This book pulled me in from the first moment and never let me go. I picked it up early on a Saturday morning, and I didn't want to leave the tormented mind of Drew/Win for even a minute. Three hours later, I was hungry (no breakfast yet) and needed to use the bathroom, but I was completely full of awe at Kuehn's writing, particularly the perfect interweaving of voice, character, and pacing. I needed several moments to process what I had just read. What I had experienced, thanks the amazing voice of its troubled narrator(s).

Readers are presented with a character study and mystery from two directions. In the present, Win is a bitter loner, angry and undeniably weird. His thoughts are strange and philosophical and his mind is clearly (or at least probably) confused. No one understands him, and he does not understand himself either. A dead body was found in the woods and Win suspects he's responsible, though he has no memory of killing anyone. As a reader, I was aware something terrible had happened—leaving Win alone and abandoned—and I wanted desperately to understand his past and what was happening to him in the present. Is he crazy? Is he a werewolf, as he seems to believe? Is he both?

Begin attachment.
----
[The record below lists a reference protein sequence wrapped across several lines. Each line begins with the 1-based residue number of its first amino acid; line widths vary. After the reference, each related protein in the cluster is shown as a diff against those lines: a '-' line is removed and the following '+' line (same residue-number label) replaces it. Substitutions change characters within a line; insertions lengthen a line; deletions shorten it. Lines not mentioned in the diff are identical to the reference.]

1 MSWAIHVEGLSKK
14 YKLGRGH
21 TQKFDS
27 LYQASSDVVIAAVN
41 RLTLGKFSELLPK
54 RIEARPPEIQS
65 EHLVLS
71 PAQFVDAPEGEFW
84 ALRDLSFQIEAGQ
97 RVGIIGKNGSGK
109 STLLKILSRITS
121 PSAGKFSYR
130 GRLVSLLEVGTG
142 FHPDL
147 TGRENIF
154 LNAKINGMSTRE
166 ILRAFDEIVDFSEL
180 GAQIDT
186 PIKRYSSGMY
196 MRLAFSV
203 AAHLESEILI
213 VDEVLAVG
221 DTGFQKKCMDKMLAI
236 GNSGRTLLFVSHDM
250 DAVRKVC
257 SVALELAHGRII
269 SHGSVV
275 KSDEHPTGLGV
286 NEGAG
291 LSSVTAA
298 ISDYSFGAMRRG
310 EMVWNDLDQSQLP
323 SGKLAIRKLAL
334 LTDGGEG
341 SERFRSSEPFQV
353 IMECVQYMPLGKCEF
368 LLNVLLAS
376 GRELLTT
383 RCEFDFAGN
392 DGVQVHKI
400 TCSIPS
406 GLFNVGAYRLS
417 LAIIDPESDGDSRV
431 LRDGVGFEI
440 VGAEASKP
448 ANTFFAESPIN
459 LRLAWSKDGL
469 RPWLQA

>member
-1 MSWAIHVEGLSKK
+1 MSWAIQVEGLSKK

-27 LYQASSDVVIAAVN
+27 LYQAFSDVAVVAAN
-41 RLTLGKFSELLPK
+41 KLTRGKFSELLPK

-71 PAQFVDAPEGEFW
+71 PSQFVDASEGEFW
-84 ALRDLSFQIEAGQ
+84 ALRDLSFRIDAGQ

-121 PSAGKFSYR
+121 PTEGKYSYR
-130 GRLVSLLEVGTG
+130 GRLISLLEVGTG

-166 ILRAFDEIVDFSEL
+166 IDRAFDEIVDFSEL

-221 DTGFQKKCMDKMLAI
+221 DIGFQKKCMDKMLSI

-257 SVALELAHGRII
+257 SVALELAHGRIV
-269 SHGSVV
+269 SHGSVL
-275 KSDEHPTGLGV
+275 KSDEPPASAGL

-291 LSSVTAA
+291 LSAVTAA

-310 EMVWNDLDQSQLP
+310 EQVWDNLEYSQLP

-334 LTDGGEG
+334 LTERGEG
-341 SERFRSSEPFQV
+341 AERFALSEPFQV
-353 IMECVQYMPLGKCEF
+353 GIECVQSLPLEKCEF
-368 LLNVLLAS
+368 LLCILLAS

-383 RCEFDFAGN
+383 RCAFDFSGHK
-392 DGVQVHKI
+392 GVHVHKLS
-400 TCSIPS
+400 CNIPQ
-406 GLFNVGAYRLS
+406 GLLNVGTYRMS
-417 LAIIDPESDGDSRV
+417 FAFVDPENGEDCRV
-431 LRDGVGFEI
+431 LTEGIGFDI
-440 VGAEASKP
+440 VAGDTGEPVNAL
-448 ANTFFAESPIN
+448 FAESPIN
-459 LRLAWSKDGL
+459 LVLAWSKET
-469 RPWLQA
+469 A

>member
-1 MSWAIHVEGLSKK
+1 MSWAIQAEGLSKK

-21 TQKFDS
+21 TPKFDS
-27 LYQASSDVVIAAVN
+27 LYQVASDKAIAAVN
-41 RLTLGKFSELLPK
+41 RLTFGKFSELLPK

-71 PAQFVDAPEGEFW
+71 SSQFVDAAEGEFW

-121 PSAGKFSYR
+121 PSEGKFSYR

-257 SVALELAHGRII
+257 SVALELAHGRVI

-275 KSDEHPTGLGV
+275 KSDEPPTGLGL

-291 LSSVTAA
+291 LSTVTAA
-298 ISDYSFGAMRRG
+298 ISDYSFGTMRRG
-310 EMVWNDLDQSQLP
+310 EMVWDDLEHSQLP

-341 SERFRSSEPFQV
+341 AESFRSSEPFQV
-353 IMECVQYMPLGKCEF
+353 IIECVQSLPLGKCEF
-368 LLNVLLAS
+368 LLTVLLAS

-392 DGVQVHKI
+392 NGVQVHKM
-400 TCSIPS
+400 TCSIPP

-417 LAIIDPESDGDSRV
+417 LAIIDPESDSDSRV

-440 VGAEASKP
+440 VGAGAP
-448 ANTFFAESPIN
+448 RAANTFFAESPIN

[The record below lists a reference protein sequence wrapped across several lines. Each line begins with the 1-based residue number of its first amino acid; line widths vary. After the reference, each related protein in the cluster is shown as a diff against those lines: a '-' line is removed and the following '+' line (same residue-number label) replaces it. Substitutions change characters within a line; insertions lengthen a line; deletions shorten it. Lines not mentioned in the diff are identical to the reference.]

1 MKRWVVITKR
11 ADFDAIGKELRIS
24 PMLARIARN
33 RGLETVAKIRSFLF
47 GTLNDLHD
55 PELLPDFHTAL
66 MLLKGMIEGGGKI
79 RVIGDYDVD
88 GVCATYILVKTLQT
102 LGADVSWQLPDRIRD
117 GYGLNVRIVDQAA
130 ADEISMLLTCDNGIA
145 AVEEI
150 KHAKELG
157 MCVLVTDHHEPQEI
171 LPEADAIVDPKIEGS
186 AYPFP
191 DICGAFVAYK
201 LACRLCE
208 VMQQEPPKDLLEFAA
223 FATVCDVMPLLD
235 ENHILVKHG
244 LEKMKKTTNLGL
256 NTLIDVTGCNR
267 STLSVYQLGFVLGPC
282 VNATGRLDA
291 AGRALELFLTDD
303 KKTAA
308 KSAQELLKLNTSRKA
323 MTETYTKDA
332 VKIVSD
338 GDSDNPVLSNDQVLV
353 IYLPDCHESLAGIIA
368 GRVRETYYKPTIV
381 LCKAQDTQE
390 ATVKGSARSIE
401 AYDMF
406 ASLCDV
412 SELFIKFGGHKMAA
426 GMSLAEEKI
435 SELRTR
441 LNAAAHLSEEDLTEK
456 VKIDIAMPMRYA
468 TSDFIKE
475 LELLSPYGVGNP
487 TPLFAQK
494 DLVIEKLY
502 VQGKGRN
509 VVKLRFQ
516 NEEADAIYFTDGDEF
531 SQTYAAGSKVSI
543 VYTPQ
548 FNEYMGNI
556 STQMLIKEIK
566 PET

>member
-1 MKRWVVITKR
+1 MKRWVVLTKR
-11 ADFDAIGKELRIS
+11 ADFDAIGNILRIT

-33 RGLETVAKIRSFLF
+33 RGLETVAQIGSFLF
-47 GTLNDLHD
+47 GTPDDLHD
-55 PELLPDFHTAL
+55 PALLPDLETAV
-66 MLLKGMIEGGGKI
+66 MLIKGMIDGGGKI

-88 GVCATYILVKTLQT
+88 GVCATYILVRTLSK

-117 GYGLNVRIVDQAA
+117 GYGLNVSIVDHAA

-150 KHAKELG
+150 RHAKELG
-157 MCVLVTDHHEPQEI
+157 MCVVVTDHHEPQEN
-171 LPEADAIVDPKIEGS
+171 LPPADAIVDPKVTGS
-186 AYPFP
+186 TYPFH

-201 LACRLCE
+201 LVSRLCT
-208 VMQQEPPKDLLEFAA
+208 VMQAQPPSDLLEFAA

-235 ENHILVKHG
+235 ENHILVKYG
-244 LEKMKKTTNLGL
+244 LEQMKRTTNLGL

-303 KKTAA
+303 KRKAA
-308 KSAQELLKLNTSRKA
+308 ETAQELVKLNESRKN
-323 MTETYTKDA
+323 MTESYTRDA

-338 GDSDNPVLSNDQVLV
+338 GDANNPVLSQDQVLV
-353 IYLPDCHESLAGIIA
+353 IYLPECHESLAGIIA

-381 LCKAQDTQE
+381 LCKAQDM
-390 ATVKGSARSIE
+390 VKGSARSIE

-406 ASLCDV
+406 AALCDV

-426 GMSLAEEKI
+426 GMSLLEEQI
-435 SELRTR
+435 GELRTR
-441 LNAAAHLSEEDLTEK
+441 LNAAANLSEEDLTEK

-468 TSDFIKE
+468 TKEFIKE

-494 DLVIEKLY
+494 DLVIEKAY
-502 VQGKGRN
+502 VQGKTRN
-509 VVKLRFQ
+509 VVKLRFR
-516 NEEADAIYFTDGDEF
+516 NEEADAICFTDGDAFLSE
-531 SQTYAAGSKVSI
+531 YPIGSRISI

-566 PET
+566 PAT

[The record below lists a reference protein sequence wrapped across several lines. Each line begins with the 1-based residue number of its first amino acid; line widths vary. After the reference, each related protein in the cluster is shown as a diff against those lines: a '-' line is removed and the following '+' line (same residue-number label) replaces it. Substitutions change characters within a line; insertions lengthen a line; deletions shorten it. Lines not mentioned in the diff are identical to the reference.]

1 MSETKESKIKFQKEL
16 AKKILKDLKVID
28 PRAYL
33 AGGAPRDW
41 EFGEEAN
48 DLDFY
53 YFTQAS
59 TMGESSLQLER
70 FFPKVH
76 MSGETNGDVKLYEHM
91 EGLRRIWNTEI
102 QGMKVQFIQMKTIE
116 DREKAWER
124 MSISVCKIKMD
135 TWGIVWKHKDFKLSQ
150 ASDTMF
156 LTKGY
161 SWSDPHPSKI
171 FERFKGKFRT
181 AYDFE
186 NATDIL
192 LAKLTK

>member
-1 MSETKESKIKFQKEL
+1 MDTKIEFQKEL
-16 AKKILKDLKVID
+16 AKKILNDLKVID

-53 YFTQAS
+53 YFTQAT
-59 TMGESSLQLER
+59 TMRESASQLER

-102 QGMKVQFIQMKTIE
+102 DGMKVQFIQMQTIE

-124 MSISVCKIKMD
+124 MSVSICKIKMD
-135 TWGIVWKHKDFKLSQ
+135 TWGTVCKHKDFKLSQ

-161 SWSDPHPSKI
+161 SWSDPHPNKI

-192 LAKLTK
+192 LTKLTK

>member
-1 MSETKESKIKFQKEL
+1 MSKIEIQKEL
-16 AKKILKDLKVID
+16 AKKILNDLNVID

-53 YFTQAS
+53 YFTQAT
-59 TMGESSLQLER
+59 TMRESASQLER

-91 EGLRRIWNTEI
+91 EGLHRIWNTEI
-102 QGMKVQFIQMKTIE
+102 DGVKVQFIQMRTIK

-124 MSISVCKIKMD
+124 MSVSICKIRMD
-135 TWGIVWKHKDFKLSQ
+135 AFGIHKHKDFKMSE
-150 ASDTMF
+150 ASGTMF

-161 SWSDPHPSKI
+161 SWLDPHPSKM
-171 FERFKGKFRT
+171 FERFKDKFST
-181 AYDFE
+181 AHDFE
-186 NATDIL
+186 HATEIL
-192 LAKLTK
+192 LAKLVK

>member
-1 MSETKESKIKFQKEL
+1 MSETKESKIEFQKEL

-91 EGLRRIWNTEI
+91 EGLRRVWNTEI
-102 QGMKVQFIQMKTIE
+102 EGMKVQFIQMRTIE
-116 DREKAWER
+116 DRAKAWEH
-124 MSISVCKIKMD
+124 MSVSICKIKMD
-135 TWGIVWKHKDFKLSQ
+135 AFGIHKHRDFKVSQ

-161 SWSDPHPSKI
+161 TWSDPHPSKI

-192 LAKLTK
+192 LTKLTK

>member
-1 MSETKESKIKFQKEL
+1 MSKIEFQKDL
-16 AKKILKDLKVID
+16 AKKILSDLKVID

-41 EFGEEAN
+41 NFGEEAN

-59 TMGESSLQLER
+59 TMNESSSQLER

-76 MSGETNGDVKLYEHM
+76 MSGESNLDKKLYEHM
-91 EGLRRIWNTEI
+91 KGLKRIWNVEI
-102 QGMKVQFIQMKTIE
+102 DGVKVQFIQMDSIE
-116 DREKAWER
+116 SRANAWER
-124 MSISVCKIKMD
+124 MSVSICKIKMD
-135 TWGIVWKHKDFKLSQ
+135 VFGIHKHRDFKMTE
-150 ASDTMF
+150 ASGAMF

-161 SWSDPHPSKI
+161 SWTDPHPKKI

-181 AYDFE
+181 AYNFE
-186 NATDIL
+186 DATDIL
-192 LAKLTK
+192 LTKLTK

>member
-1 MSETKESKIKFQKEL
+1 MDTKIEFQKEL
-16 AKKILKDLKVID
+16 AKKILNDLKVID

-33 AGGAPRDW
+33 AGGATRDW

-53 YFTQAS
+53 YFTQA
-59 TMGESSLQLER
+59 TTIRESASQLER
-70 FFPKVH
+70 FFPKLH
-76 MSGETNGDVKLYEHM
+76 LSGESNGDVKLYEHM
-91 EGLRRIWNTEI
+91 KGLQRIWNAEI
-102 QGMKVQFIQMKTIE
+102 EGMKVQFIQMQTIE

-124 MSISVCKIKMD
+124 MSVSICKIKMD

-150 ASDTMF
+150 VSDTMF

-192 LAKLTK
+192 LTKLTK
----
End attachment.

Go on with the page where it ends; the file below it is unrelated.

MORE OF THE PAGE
In the past, Drew (Win's name before the Something Terrible happened) is ten years old and—like the present Win—suffers from severe motion sickness and has strange thoughts and impulses. There is a pervasive sense of doom, though the source of Drew's troubles is merely hinted at. Through both alternating narratives, Kuehn reveals bits and pieces of the past and their consequences in the present, so that readers are kept constantly on edge, always adjusting and readjusting theories about Win.

Win's not a particular likeable guy, but it is impossible to read his confused and caustic words in juxtaposition with his past without feeling sympathy and fascination. I was determined to unravel the mystery of Win's past and present. And even when I thought I understood what was going on in Win's mind, there was always a niggle of doubt where I wondered if Win's strange, confused thoughts were true after all.The uncertainty and fascination created through voice and structure are the heart of Kuehn's amazing storytelling in this novel. And the writing itself is beautiful, unsettling, and—even though I suspected the big reveal at the end—completely gutwrenching.